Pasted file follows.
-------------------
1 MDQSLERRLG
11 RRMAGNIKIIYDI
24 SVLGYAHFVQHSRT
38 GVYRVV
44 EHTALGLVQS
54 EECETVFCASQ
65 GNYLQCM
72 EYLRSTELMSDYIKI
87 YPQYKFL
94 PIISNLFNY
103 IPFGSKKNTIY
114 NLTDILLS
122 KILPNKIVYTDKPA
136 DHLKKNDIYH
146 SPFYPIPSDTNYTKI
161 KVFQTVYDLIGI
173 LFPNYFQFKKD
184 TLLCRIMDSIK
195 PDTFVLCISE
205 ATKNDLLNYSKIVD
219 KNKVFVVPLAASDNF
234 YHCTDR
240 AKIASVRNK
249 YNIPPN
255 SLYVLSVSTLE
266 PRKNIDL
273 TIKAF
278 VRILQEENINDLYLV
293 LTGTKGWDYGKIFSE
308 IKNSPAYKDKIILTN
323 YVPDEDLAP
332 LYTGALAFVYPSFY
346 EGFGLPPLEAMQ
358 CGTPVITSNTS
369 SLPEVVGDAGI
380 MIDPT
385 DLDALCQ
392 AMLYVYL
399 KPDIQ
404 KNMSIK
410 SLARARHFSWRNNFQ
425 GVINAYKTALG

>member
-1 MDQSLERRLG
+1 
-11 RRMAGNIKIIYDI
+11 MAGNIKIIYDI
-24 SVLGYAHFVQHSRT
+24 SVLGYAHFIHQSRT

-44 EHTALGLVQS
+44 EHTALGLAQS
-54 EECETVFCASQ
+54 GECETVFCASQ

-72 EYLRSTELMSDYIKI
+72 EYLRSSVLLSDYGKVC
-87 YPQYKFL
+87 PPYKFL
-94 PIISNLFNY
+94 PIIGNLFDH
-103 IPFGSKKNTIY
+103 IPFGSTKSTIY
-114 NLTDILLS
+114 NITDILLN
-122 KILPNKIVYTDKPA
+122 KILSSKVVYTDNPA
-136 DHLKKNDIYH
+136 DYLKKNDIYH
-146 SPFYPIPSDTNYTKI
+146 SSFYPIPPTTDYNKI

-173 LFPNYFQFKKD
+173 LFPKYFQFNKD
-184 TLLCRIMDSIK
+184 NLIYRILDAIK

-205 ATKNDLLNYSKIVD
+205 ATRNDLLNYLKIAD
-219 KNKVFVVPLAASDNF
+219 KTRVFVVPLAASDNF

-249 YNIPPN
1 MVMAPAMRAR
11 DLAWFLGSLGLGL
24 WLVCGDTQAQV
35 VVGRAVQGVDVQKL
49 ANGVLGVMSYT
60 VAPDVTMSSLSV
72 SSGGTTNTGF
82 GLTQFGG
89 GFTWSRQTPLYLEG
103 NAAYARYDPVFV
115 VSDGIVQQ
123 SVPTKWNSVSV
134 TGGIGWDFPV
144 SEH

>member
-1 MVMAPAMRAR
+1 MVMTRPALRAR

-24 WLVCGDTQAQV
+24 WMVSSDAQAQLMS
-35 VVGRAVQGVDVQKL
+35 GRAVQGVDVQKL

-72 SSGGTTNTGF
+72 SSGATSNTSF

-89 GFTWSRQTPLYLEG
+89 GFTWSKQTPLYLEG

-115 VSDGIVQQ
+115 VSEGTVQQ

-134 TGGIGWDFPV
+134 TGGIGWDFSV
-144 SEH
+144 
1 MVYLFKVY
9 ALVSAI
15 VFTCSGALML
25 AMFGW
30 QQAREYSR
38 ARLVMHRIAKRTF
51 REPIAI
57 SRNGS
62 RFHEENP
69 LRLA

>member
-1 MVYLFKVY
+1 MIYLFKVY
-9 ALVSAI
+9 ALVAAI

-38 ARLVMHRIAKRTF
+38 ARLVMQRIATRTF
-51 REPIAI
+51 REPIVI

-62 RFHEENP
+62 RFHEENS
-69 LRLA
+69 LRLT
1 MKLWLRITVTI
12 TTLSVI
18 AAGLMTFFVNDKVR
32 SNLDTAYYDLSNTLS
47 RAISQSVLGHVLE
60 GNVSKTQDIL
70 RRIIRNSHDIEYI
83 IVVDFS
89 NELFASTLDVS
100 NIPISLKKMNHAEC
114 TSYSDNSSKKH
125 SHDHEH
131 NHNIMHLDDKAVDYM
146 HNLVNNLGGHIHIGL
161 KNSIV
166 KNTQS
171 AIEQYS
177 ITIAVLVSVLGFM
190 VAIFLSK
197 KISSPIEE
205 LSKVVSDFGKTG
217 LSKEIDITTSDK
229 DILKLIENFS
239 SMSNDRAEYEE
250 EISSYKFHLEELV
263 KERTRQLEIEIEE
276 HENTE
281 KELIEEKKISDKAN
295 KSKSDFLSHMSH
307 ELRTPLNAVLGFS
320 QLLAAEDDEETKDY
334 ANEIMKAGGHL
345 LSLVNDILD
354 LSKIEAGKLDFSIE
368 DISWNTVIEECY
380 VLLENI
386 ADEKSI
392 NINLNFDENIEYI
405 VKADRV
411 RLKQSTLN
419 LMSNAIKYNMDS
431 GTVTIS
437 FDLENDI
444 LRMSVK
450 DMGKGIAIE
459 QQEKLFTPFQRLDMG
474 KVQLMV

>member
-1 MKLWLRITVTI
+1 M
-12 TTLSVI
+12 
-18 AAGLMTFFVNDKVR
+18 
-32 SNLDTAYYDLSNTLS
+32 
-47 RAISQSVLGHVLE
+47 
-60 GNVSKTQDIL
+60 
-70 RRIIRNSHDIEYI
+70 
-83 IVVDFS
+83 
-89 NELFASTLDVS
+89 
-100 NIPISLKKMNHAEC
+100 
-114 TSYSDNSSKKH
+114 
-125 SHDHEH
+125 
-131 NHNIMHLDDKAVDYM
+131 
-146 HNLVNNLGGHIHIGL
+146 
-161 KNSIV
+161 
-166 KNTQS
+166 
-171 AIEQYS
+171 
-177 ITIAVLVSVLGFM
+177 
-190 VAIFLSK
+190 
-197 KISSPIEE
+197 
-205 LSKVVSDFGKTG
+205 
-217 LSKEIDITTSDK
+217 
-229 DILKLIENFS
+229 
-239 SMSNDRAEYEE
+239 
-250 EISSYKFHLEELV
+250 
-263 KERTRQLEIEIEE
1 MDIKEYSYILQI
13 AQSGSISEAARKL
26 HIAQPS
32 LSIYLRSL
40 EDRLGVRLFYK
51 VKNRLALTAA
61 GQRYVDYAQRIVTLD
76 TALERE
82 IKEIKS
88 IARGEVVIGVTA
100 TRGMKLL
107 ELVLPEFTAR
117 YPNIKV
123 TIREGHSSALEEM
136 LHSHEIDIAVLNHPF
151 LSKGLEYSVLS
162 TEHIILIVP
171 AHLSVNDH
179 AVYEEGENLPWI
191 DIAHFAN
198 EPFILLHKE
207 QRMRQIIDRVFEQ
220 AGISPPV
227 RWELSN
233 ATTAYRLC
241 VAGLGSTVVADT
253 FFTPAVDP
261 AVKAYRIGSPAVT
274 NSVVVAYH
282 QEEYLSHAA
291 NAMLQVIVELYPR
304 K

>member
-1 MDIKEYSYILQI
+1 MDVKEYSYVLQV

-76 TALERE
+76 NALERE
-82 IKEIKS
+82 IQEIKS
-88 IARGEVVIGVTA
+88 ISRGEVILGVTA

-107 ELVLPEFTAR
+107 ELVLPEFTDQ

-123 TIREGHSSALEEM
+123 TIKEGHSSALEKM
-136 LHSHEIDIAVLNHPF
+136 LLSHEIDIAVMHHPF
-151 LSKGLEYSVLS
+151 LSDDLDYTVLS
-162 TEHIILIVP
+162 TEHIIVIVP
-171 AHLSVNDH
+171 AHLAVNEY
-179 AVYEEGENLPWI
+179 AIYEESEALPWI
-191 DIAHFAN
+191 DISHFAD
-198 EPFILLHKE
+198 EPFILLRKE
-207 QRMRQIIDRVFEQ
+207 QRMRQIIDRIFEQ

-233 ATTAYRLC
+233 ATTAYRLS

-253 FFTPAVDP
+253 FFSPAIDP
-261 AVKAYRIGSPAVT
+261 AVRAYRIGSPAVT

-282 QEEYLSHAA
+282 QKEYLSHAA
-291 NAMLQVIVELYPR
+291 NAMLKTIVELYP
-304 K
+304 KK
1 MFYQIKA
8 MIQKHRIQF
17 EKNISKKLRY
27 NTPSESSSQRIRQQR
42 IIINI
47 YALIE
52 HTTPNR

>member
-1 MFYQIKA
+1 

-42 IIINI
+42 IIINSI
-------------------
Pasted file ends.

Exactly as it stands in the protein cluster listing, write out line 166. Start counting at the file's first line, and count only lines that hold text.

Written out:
354 LSKIEAGKLDFSIE